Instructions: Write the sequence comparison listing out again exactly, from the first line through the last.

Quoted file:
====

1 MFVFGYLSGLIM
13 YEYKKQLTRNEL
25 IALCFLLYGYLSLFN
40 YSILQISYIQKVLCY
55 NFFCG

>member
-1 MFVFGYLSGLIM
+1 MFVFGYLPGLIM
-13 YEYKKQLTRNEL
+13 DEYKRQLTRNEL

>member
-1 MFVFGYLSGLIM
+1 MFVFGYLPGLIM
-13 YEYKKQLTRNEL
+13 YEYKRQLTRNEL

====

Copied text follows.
1 MFVFGYLSGLIM
13 YEYKKQLTRNEL
25 IALCFLLYGYLSLFN
40 YSILQISYIQKVLCY
55 NFFCG

>member
-1 MFVFGYLSGLIM
+1 MFVFGYLPGLIM
-13 YEYKKQLTRNEL
+13 DEYKRQLTRNEL

>member
-1 MFVFGYLSGLIM
+1 MFVFGYLPGLIM
-13 YEYKKQLTRNEL
+13 YEYKRQLTRNEL